3. They can be a gateway to challenging, new material. Online courses – be they traditional college courses for credit or massive open online courses – can be a great way for high school students to expand their knowledge or discover their passions.
Colin LeMoine, a 14-year-old rising sophomore at Preble High School in Green Bay, Wisconsin, says he's taking an online class on medical terminology at a community college this upcoming school year because he wasn't feeling challenged by his high school courses.
"I get to work at my own pace and if a unit is super easy, I can just breeze through it," he says.
[Avoid these mistakes made by online students.]
4. They can make a positive – or negative – impression on admissions officials. Successfully completing an online college class is a great way for students to signal to university officials that they are ready for college-level work, experts say.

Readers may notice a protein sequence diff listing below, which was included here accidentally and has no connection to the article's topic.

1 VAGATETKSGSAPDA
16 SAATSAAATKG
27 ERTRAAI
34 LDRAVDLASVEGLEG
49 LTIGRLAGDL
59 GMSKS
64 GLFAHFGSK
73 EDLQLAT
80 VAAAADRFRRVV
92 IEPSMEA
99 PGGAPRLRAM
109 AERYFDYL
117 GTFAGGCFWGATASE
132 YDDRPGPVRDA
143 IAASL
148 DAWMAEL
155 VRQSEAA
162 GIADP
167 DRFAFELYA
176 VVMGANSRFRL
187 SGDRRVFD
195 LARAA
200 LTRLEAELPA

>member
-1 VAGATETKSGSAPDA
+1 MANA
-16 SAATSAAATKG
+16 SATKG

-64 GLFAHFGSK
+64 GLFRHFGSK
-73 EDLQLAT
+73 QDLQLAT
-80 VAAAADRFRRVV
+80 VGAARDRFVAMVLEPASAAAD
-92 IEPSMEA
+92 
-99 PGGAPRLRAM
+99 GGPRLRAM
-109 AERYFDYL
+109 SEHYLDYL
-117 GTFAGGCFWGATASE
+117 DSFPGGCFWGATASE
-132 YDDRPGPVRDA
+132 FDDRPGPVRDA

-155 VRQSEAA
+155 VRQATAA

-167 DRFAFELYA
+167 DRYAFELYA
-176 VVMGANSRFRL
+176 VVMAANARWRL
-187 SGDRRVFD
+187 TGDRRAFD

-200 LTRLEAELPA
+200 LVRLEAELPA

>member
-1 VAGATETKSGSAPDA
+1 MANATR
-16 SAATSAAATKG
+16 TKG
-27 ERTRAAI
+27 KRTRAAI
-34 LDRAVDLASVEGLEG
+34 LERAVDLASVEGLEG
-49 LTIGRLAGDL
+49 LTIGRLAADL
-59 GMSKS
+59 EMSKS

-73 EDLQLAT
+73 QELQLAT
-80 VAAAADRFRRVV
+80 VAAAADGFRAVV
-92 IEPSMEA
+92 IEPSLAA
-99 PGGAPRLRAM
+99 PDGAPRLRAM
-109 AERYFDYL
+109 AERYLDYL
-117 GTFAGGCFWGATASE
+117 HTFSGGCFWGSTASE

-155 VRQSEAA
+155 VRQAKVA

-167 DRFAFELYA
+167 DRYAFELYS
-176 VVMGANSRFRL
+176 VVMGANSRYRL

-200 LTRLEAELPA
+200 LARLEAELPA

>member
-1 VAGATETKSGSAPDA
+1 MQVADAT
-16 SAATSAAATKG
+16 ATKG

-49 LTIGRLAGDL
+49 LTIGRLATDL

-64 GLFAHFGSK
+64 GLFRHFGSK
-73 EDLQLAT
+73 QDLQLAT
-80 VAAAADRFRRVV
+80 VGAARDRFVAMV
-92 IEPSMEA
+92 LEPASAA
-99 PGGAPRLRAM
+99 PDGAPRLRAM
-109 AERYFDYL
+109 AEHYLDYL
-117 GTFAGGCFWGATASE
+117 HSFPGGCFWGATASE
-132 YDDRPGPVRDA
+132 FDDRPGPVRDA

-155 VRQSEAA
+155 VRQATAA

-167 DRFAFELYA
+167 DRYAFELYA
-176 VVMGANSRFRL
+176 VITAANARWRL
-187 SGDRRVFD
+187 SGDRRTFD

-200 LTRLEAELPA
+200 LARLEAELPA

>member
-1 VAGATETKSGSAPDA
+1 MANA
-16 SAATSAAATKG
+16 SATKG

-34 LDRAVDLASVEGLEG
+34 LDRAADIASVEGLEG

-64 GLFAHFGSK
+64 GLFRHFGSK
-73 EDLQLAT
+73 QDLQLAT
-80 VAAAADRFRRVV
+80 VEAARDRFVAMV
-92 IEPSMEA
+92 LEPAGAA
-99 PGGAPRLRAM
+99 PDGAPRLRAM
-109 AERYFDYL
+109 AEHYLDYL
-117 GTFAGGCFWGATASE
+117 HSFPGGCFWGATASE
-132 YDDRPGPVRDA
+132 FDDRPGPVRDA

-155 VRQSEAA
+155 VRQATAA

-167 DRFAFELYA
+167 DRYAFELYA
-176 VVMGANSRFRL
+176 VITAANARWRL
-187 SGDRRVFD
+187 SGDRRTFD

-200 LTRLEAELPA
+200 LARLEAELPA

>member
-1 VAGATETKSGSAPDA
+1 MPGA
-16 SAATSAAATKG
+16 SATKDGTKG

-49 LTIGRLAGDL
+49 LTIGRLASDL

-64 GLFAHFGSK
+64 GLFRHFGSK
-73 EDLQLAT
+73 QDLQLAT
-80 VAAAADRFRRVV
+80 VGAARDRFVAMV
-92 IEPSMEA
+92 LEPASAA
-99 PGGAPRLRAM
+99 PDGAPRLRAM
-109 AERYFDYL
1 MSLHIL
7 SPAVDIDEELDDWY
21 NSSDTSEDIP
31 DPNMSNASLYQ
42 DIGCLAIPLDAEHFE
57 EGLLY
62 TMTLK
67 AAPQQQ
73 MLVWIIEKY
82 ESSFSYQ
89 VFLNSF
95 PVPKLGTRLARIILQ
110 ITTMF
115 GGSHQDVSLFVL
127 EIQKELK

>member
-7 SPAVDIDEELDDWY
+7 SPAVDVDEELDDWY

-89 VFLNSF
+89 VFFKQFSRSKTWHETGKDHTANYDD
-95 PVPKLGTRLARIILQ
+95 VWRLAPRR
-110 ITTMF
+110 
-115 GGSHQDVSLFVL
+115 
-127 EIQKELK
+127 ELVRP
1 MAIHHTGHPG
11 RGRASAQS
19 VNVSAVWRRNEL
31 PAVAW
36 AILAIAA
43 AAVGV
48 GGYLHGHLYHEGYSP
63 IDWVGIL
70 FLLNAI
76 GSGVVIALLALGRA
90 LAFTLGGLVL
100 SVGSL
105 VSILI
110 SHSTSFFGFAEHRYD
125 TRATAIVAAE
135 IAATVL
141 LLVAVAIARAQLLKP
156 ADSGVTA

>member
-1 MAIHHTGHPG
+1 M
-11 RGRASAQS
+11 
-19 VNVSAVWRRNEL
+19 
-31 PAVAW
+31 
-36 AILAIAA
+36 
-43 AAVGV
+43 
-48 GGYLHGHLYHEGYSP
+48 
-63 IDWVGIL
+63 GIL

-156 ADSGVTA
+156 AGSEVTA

LeMoine, for example, is betting his college courses will help him get into the school of his choice.
"I want to present myself as best I can when I actually get into college," he says. "The more classes that I take that are advanced, the more I get noticed."
But experts warn that taking an online course can also turn into a liability for students who don't perform well. Your college transcript, they warn, can follow you forever.
"Sometimes students think that because the course is online it's not as important or it's easier somehow," Livingston says. "What they will find very quickly is that if you don't treat an online course with the same seriousness with which you approach an in-person class, you will fail quickly and horribly. It's not class-light. It's class-different."
Trying to fund your online education? Get tips and more in the U.S. News Paying for Online Education center.